Council sends Red Gate back to PC

BLYTHEWOOD – Approximately 60 residents filled the Blythewood Town Council chambers Monday night in Doko Manor to protest myriad aspects of a proposed rezoning of 143 acres, referred to as the Red Gate property, located along Blythewood Road between Syrup Mill and Muller Roads. The property lies across Syrup Mill Road from Cobblestone Park and in an area of horse farms and large acre residential properties.

The rezoning was recommended to Town Council for approval by the Planning Commission on June 3.

Originally zoned PDD (Planned Development District) in 2007 under the jurisdiction of Richland County, the property was subsequently annexed into the Town of Blythewood as a PD (Planned Development) zoning designation. That PD, which is still in place, allows for 232 single family units, 300 multi-family apartment units and 36 acres of general commercial.

Before it was developed, the property went into foreclosure, and is currently owned by Arthur State Bank. Hoping to now develop the property, developer Harold Pickrel has requested an amendment to the property’s current zoning map that would actually reduce the density – from 232 to 138 single family homes, from 36 to 28 acres of commercial use and eliminate the 300 multi-family dwellings.

But even that density seemed, Monday evening, to be a world away from what surrounding rural residents said they feel is appropriate for the area.

Fifteen of those neighbors attending the meeting came to the microphone to ask council to send the rezoning request back to the planning commission for a re-do that would be more in character with rural properties in the area. In general, they called for ‘smart planning’ that would better transition the housing development to the rural area around it. Specifically, they asked for minimum 20,000 square foot lots, thus reducing the housing density further than 138 homes. They also asked for the addition of buffering around the development to protect the privacy of the surrounding properties.

George Walker

“We’ve been blessed with [large acre neighborhoods] like Surrey Woods, High View Farms, Camry Farms, Birch Springs and Center Creek that value trees and set the stage to create the kind of environment that makes people want to keep coming back,” Persimmon Fork Road farm owner George Walker said, addressing council.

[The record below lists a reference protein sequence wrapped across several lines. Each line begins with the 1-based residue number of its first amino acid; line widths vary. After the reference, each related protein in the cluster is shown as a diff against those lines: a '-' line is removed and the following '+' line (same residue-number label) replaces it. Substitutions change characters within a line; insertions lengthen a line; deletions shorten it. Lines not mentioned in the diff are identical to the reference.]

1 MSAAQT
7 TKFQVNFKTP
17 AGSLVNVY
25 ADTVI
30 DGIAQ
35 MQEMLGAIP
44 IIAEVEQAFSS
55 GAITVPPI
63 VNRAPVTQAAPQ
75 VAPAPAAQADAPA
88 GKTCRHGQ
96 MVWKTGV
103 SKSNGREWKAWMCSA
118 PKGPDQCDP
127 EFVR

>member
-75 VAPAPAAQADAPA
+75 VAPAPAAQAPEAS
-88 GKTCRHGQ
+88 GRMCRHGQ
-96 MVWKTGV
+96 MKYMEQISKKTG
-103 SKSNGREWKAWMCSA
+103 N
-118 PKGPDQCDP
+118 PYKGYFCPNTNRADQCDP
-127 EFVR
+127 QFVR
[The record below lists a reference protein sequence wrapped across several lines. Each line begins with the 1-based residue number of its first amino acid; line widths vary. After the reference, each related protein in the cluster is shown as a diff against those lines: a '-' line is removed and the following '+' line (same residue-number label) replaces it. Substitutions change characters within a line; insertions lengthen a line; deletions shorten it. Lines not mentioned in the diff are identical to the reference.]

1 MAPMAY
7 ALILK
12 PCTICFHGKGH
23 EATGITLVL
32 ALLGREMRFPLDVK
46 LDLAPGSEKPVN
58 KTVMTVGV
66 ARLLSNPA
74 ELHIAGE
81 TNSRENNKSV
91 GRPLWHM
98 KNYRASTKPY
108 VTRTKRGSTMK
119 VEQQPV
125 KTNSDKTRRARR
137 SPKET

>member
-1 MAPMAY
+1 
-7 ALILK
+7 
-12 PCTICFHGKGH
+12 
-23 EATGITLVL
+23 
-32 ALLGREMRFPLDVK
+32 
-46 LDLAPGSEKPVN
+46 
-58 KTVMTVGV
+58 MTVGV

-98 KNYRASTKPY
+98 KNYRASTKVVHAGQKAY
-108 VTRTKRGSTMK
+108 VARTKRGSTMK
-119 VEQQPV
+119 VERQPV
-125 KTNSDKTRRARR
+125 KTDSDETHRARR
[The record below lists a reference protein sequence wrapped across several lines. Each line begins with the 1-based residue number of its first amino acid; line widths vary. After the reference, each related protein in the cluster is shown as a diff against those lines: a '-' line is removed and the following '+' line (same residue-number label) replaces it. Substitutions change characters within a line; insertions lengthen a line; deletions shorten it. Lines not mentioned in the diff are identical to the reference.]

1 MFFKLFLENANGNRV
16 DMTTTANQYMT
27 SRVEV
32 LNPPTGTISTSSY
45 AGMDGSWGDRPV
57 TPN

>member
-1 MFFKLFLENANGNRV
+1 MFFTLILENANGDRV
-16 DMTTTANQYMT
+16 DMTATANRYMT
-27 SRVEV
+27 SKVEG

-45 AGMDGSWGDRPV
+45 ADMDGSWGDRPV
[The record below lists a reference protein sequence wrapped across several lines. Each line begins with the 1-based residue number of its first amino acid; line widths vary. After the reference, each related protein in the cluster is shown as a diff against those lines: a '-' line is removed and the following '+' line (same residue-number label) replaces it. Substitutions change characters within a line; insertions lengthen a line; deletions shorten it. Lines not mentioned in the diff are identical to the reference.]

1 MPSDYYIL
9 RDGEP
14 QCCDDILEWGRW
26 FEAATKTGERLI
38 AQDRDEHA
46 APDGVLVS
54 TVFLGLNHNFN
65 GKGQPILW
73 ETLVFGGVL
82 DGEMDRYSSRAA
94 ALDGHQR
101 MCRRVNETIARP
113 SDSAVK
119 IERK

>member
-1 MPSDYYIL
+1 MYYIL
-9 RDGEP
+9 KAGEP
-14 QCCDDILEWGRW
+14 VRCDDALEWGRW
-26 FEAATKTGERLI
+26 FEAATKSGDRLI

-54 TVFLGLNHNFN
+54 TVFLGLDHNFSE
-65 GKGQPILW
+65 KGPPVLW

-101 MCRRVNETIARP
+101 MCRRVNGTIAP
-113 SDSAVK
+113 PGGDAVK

“We aren’t opposed to development and we appreciate that this developer has already made concessions in regard to multi-family units,” Walker said. “We aren’t trying to drive him [Pickrel] away, but we are trying to come up with a plan that is farsighted and works for everybody.”

Walker reminded council that they had set a 20,000 square-foot minimum on lots in the town, and he urged them to honor that in the PD as well.

“Backing homes on 10,000 square-foot lots up to a property that the town annexed under a Rural (RU) designation is overly aggressive,” Walker said.

Another Persimmon Fork resident, Attorney Stuart Andrews, said he counted 15 areas of discretion in the project that are open to the developer.

“He could make modifications on the plans that are presented with regard to boundaries and actually in changing the density of houses without any input from town council, the planner or the community,” Andrews said. “I suggest having a thorough study of this proposal before the plans are adopted, and then have the plan and the rezoning meet [requirements] that would be consistent with the rural character of the community.”

John Moore, a resident of Cobblestone Park and a former planning commissioner, said the plan was one of the poorest he had seen.

“There’s no mention of price points or the homes’ square footage,” Moore said. “Why are the 10,000 square foot lots even in this document?” Moore asked. “There should be a traffic study before the development is approved and it should be conducted during the school year when school is in session,” he said.

Rue, who owns a horse farm in the area, asked council to protect her “little slice of heaven.”

Mayor J. Michael Ross defended the planning commissioners’ decision to recommend approval of Pickrel’s rezoning request, noting that the current zoning allowing 232 homes, 36 acres of commercial and 300 apartment units could be built today without town council’s consent.

“The commissioners probably thought they were doing a pretty doggone good thing to get the 300 apartments taken out and get some 20,000 square foot lots,” Ross said. He also said he empathized with the residents.

“I thank all of you for coming, and I hear your passion,” Ross told the crowd, “and I understand it. I’m just like you. I used to live on Dennis Lane. So if I was there now and this [development] was coming in, I would be one of you sitting out there, too. But this land has been there since 2007, and it has been zoned so that if [a developer] came in, he could build on 5,000 and 8,000 square-foot lots. That’s what’s approved right now,” Ross said. “So there is a risk that if somebody else came in here and wanted to develop this property as it is now, then that is how it is zoned. This requested zoning is a new PD. The old PD that was established in 2007 is still on the books,” he added.

“That being said, we don’t want that either, so we hear you. I do think a lot of the things you said are very important – a traffic study before action is taken, traffic and other safety issues,” Ross said.

Council voted unanimously to send the rezoning request back to the planning commission for reconsideration.

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